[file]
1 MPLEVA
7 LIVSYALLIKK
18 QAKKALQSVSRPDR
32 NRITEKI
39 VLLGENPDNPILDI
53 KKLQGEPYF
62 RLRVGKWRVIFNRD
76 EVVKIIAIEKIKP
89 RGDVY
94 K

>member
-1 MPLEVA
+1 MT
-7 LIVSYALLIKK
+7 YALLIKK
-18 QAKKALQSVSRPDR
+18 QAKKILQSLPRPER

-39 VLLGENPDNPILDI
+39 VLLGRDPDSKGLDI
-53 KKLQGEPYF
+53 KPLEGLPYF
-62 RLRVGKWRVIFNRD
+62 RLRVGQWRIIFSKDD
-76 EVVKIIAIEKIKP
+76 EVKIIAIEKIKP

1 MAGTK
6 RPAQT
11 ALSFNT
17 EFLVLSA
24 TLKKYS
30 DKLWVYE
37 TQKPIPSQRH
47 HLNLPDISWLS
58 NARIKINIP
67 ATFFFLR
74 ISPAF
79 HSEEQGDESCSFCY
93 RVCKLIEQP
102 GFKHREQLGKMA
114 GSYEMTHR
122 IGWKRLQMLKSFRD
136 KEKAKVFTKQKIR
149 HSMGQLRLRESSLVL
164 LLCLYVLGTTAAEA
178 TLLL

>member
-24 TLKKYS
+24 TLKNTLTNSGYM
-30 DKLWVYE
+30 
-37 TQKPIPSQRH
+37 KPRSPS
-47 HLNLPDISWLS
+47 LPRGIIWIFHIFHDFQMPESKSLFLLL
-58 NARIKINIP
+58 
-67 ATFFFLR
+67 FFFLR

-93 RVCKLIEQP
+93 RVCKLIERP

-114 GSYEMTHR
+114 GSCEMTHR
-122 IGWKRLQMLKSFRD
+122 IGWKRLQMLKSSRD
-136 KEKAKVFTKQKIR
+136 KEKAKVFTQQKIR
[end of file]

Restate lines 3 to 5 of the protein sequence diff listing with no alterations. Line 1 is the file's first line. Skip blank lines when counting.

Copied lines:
18 QAKKALQSVSRPDR
32 NRITEKI
39 VLLGENPDNPILDI